I am creating a strategy game with many objects, in which the objects will be able to attack each other.

If an object is within attack range of another object, it will be attacked. But I only know one way is to loop through all objects to see if it is within the scope of this object's attack. Therefore the complexity of the algorithm is O (n ^ 2). Can someone give me a better algorithm or preferably a book about algorithms like this.

Thanks !


2 Answers 2


You can optimize this using spatial partitioning. The basic idea ist that you only compare those objects with each other which are within areas which are close enought to have a chance to collide.

  1. Divide your game world into sections.
  2. Store those sections in a data-structure optimized for directly accessing a section at a specific location. When your sections are a square grid, then you can use a 2-dimensional array. When your sections are irregular, then you might want to use something like a BSP tree.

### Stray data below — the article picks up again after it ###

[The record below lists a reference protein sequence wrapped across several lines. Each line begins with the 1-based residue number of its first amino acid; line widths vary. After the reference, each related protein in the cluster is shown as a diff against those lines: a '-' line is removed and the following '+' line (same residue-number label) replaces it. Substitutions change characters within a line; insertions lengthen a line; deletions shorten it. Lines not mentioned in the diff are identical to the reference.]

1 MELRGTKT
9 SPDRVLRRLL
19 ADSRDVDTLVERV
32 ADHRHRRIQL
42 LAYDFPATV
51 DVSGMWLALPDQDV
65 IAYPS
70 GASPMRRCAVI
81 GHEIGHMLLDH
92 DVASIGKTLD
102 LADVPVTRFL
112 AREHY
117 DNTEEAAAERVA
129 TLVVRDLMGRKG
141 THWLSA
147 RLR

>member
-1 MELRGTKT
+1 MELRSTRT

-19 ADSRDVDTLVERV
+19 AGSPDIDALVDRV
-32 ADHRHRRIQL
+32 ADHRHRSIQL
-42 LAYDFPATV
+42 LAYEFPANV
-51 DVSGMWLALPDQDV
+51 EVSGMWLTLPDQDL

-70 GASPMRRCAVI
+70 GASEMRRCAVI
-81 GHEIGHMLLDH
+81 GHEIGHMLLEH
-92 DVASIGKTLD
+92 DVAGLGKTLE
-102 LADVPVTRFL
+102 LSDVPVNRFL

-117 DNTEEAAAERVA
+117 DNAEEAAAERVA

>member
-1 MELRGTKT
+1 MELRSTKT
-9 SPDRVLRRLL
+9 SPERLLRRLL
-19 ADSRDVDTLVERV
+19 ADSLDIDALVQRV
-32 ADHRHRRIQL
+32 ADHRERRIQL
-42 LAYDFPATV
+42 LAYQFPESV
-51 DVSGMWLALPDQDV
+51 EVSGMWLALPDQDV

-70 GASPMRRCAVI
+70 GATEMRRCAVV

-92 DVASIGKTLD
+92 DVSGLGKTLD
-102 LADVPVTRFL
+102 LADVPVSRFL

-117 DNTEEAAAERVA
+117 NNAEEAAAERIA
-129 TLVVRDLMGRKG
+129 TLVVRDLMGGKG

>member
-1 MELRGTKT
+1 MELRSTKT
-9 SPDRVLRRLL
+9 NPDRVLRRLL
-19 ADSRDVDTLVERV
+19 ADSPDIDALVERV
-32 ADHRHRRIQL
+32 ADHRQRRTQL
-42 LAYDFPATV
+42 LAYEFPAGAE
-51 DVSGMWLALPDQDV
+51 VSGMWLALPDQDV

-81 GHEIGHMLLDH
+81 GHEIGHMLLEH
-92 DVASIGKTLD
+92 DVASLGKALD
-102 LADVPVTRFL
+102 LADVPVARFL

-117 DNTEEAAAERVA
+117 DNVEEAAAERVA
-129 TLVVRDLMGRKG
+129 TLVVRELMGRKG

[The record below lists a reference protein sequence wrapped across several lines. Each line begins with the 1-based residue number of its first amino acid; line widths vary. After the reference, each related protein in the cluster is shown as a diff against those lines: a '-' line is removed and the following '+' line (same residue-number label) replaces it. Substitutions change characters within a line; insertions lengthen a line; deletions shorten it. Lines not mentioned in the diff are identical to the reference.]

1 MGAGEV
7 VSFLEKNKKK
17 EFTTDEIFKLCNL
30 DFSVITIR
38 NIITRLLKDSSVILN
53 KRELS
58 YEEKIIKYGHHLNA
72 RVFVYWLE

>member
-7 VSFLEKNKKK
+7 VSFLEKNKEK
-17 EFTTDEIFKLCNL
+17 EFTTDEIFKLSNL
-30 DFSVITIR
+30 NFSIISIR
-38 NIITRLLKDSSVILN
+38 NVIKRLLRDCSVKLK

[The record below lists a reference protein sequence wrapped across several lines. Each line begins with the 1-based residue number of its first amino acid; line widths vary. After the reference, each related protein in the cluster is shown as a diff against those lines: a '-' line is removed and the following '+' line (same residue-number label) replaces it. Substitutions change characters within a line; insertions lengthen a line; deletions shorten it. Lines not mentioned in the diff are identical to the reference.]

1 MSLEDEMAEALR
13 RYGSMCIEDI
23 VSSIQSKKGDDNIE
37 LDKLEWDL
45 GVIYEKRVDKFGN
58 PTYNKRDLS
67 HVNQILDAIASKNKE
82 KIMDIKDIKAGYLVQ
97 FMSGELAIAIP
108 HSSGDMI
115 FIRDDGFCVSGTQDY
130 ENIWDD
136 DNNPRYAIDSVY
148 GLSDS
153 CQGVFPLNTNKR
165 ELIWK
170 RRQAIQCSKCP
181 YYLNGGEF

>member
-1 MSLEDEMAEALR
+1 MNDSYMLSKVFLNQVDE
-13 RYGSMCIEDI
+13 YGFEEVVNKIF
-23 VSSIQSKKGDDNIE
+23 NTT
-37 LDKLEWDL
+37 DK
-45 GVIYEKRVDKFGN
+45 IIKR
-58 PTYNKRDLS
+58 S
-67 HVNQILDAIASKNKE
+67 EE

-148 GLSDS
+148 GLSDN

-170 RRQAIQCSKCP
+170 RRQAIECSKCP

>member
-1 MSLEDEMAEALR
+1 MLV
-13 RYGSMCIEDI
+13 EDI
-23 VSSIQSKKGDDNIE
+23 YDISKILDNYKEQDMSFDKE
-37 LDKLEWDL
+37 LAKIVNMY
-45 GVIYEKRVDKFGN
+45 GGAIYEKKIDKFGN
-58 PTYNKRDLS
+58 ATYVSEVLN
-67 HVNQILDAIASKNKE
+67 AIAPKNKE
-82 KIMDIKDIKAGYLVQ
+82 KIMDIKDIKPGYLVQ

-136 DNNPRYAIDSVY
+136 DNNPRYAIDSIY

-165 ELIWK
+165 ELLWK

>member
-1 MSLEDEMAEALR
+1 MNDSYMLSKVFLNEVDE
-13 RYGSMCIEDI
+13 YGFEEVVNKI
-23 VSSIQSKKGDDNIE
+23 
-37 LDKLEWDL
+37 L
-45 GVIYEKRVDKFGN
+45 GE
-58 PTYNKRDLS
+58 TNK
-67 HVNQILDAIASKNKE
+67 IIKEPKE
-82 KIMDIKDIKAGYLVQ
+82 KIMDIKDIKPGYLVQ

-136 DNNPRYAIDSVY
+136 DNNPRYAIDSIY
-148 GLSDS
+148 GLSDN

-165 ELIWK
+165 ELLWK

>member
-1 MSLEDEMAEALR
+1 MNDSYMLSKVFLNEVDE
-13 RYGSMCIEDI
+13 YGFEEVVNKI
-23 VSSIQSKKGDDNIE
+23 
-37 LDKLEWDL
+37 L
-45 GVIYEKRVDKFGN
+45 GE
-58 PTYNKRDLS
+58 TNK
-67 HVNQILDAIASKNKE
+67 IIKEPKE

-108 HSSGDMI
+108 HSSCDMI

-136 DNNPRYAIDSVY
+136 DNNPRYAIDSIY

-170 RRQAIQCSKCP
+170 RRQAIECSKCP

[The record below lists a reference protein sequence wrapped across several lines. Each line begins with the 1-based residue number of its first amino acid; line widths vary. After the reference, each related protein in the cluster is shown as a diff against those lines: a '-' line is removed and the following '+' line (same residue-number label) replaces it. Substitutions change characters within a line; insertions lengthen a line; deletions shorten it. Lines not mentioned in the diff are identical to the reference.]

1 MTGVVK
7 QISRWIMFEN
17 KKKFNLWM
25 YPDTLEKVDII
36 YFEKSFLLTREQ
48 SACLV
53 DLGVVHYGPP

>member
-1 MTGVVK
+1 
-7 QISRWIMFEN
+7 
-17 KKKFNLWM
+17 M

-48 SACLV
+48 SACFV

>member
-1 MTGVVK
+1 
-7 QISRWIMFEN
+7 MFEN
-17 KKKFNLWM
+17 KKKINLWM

3. Add a list of objects to each section which represents the units which currently occupy it.
  4. When an object moves across a section boundary, remove it from the list of the old section and add it to the list of the new section. If your objects are large enough to overlap multiple areas, then it might make sense to allow it to be on the lists of multiple areas.
  5. If you want to get all objects in a given attack area:
    1. Determine which sections are completely overlapped by the area. All objects on their lists are potential targets. Accurate collision detection for these objects is unnecessary. You already know that they are affected, because anything which touches this section is affected.
    2. Determine which sections are only partially overlapped. You have to do a proper collision detection with the objects on their lists to determine whether or not they are affected.
    3. Any sections not touched by the area can be ignored. This is where most of the performance savings come from.
  6. If you allow objects to be in multiple sections at once, remove duplicate from the list of potential targets.

There are a few solutions to this:

  1. limit the total number of attackable entities that can be active at any one time. This is one of the reasons why unit caps exist in RTS games.

  2. create a spatial partition so you can ask of the map "in a 50m radius give me every entity that is possible in this area" and then you loop over the resulting set to eliminate the false positives.


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